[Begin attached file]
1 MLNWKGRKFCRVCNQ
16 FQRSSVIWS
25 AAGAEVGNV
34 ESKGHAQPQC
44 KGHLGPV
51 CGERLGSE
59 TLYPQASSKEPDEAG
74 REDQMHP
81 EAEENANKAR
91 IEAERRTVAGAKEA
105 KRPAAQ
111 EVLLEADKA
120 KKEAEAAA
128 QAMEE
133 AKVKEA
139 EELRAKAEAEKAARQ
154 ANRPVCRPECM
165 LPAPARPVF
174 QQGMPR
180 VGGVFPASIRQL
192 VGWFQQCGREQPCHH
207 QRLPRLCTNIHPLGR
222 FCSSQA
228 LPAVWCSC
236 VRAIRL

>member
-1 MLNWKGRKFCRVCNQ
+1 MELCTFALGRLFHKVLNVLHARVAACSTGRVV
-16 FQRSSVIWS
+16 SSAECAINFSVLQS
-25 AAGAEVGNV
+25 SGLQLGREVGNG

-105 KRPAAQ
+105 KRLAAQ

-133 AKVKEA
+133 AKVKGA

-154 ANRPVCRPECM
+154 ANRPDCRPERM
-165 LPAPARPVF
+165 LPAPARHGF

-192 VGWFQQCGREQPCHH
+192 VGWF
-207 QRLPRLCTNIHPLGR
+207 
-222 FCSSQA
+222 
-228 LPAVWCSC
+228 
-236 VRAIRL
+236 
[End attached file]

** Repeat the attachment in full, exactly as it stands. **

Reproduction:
1 MLNWKGRKFCRVCNQ
16 FQRSSVIWS
25 AAGAEVGNV
34 ESKGHAQPQC
44 KGHLGPV
51 CGERLGSE
59 TLYPQASSKEPDEAG
74 REDQMHP
81 EAEENANKAR
91 IEAERRTVAGAKEA
105 KRPAAQ
111 EVLLEADKA
120 KKEAEAAA
128 QAMEE
133 AKVKEA
139 EELRAKAEAEKAARQ
154 ANRPVCRPECM
165 LPAPARPVF
174 QQGMPR
180 VGGVFPASIRQL
192 VGWFQQCGREQPCHH
207 QRLPRLCTNIHPLGR
222 FCSSQA
228 LPAVWCSC
236 VRAIRL

>member
-1 MLNWKGRKFCRVCNQ
+1 MELCTFALGRLFHKVLNVLHARVAACSTGRVV
-16 FQRSSVIWS
+16 SSAECAINFSVLQS
-25 AAGAEVGNV
+25 SGLQLGREVGNG

-105 KRPAAQ
+105 KRLAAQ

-133 AKVKEA
+133 AKVKGA

-154 ANRPVCRPECM
+154 ANRPDCRPERM
-165 LPAPARPVF
+165 LPAPARHGF

-192 VGWFQQCGREQPCHH
+192 VGWF
-207 QRLPRLCTNIHPLGR
+207 
-222 FCSSQA
+222 
-228 LPAVWCSC
+228 
-236 VRAIRL
+236 